Nineteen Colorado Springs city employees have received a combined $605,000 in severance payouts under the Bach administration.
Sydney Huffman, a former Colorado Springs police officer accused of fabricating claims that led to jail time and back-to-back trials against a former Manitou Springs policeman who used to date Huffman.
The city gave Huffman a severance payout of $21,956.
“As is often the case, you need to make decisions in the best interest of the organization as a whole and agree to mutually part company,” Laura Neumann, the mayor’s chief of staff, said in a recent interview.
“It was decided by both parties that it was the best solution to a situation,” she said.
Neumann and HR Director Mike Sullivan said they couldn’t provide any other information.
“We’re not able to under the terms of that agreement. We’re just not able to,” Sullivan said.
Huffman and another police officer cost the city $480,000 to settle a claim filed by Huffman’s ex-boyfriend.
In the suit, Jarrott Martinez accused Huffman of coercing Colorado Springs investigators into pursuing four warrants for his arrest — including one issued after Martinez was acquitted in two trials and a district attorney dropped charges in another case. The warrants alleged Martinez committed burglary, domestic violence and sexual assault, among other allegations.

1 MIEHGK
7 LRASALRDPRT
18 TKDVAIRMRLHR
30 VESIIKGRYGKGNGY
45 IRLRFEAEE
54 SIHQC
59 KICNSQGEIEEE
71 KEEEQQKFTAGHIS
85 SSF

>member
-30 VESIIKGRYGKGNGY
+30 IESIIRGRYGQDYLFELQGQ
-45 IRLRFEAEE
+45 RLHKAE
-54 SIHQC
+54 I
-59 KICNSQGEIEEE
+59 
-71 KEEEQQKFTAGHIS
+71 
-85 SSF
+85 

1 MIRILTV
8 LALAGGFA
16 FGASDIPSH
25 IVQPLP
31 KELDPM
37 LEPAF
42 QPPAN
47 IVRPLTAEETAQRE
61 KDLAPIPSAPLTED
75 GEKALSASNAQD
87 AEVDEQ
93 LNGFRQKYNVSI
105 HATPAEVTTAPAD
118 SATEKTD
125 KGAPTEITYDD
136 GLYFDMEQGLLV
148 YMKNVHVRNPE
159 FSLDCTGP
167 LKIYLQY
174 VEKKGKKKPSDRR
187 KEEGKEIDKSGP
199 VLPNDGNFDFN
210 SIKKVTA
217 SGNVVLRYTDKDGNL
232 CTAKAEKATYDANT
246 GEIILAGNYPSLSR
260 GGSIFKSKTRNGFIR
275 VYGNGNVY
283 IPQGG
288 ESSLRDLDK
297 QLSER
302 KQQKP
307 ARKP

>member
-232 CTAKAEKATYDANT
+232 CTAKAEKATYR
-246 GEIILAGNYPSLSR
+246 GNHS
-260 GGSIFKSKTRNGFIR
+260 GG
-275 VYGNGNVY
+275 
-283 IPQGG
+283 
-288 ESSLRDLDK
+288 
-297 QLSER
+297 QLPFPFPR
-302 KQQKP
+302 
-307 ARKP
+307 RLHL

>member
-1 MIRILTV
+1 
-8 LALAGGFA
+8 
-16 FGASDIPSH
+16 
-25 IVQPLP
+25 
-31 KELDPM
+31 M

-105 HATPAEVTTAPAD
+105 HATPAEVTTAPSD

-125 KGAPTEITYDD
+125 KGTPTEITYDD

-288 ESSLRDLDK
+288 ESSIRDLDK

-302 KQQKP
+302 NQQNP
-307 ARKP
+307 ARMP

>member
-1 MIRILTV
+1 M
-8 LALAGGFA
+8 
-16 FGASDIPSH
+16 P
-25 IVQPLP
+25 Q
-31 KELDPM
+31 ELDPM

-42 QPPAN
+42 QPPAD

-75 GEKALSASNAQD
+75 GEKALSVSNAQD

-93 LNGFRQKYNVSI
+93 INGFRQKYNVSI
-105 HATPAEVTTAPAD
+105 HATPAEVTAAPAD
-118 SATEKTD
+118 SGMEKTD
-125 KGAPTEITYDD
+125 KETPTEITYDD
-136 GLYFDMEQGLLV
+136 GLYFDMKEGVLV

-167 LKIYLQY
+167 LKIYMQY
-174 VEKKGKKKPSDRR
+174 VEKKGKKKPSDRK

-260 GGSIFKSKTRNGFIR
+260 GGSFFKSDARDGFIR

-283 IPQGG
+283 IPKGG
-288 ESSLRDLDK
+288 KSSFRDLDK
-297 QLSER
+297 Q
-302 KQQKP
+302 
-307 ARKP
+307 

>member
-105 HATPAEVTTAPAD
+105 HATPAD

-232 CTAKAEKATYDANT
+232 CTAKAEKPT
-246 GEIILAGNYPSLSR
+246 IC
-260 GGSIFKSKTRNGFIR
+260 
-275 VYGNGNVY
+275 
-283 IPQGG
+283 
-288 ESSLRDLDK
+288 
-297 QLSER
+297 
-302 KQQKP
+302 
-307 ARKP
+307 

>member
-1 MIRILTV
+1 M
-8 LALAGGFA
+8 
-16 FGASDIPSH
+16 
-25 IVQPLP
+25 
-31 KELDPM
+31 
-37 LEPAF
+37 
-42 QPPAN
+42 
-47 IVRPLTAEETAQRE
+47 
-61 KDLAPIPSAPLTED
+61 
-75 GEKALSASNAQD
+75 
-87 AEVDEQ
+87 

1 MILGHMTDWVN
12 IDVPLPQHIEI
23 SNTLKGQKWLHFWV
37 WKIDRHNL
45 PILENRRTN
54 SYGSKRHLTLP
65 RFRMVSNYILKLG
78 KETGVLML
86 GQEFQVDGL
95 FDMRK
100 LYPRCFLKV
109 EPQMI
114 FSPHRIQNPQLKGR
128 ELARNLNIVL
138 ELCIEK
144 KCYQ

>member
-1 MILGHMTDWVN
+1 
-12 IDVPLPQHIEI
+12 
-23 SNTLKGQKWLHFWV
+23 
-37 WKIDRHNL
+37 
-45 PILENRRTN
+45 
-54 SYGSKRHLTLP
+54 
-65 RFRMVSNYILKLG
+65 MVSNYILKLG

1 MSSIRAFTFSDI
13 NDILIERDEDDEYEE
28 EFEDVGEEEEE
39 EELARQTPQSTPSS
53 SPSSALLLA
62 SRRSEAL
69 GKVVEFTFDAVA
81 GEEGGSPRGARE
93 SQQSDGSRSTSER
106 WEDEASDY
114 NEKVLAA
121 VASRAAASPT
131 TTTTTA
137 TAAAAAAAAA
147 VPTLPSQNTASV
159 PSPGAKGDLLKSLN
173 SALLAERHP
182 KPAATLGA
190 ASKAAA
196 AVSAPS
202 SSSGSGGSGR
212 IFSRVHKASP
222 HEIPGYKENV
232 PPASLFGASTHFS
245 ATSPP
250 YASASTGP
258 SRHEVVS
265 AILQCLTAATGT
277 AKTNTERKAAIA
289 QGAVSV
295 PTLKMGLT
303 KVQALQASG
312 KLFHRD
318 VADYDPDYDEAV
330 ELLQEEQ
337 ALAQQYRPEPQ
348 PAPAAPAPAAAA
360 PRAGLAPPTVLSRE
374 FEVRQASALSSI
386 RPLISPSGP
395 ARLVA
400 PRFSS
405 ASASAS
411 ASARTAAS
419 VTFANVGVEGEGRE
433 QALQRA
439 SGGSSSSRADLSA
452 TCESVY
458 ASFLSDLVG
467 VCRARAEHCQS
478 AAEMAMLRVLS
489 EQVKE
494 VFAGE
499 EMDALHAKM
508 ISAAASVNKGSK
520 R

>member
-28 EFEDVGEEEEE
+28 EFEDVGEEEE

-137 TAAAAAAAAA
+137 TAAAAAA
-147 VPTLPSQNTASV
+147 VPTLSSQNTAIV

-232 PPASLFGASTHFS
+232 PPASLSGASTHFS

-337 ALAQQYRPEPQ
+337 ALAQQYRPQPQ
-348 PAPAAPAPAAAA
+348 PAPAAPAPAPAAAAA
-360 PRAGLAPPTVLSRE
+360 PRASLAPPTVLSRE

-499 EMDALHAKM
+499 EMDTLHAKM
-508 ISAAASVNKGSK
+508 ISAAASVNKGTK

When asked why the city would pay Huffman when she was part of a $480,000 settlement, Sullivan said there was more to the story.
“We are not able to get into those discussions nor should you. We will jeopardize the terms of that agreement that we’ve got here with that employee,” Sullivan said.
Police Chief Pete Carey declined to comment.
“I spoke with Chief Carey, and he advised that a legal, contractual agreement prohibits the city from commenting on this matter,” police spokeswoman Barbara Miller said in an email.
The Gazette obtained the severance payouts under a Colorado Open Records Request. The severance payouts do not include the amount of money that employees received in vacation or sick leave payouts.
Another former city employee who got a severance payout was Jason Lippert, an hourly employee who worked in the mayor’s office.
Lippert, who was paid $25 an hour, or $2,000 every two weeks, is a former fellow at El Pomar Foundation. He who was jokingly referred to as “the assistant to the assistant.”
“He would fit into the category of, we mutually decided to part ways,” Neumann said.
“Some hourly employees … particularly those who were privy to very sensitive information, confidential information, you reach agreements with some of those individuals,” she said.
The city included former Fire Chief Steve Cox in the list of employees who received severance payouts. But Neumann said Cox’s pay wasn’t a severance but more of a retainer to provide consulting services.
Here is the entire list of employees who have received severance payouts under the Bach administration: